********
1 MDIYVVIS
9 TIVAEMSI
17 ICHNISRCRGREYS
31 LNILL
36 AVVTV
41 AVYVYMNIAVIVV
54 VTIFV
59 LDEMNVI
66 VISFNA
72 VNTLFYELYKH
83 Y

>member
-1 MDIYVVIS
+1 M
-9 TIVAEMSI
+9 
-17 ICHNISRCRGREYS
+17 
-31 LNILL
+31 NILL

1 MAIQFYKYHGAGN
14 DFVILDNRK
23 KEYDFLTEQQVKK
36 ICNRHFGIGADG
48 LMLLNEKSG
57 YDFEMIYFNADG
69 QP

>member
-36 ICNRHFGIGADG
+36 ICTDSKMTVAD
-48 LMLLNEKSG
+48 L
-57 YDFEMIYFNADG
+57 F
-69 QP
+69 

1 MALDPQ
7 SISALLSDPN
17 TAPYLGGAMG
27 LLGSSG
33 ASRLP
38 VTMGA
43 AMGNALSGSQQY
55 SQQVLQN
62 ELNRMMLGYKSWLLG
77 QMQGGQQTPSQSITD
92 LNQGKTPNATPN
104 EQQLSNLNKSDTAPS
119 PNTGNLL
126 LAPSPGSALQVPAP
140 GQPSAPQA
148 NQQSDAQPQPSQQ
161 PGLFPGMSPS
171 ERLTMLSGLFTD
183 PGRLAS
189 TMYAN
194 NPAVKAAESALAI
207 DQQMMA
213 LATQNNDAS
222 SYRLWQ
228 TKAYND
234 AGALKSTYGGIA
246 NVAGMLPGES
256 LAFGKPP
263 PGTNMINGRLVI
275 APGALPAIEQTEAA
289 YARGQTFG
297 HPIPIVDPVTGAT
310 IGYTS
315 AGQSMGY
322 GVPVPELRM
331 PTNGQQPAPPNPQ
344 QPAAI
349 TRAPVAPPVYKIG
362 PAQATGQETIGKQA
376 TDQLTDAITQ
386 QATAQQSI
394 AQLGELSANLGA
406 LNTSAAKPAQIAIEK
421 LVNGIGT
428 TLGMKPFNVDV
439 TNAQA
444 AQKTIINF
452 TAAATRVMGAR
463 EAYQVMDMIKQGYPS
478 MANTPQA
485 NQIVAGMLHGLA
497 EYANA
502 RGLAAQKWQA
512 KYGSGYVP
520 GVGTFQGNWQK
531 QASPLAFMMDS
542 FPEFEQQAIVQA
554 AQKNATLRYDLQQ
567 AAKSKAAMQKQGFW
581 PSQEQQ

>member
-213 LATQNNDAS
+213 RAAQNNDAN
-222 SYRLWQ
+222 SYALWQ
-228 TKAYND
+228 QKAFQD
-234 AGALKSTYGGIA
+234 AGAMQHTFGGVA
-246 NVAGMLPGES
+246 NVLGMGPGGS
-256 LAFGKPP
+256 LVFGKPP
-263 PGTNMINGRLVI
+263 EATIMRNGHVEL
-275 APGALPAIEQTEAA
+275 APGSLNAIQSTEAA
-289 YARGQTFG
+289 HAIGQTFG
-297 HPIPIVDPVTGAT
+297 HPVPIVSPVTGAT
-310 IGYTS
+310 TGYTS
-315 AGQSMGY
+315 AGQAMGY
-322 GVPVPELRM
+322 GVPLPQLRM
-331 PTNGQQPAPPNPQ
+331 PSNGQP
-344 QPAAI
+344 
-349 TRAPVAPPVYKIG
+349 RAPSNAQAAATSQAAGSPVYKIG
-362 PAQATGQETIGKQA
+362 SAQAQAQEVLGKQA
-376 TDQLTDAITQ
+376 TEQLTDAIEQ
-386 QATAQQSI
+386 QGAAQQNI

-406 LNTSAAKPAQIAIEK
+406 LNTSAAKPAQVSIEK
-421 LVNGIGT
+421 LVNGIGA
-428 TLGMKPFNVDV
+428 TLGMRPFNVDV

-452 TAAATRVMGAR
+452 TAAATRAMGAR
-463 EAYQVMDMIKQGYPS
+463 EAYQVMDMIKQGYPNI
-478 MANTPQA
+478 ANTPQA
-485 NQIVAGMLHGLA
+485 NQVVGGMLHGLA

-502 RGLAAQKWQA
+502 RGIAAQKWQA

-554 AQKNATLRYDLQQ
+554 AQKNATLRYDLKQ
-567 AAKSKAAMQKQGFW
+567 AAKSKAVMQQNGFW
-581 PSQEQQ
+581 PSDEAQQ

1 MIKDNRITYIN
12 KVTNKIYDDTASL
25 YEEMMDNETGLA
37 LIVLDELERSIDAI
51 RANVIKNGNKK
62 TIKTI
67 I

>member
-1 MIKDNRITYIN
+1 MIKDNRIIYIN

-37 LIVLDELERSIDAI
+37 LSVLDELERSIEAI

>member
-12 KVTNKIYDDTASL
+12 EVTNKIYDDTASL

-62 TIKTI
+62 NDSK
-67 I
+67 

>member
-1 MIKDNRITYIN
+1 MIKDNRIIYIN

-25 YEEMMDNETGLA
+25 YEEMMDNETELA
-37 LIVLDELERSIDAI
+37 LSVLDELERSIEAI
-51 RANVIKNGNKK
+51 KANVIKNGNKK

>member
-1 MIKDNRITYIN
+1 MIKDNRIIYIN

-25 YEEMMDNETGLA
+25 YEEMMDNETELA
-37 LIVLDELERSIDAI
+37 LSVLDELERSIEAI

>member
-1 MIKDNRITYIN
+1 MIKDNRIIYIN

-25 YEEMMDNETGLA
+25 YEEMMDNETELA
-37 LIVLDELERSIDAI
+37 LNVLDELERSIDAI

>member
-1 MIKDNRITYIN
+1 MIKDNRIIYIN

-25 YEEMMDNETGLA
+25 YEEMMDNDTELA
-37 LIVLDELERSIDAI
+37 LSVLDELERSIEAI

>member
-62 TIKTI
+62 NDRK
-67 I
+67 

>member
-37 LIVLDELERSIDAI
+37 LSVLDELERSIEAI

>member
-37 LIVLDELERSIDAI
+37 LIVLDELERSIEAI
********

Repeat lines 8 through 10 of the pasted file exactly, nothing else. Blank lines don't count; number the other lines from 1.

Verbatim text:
59 LDEMNVI
66 VISFNA
72 VNTLFYELYKH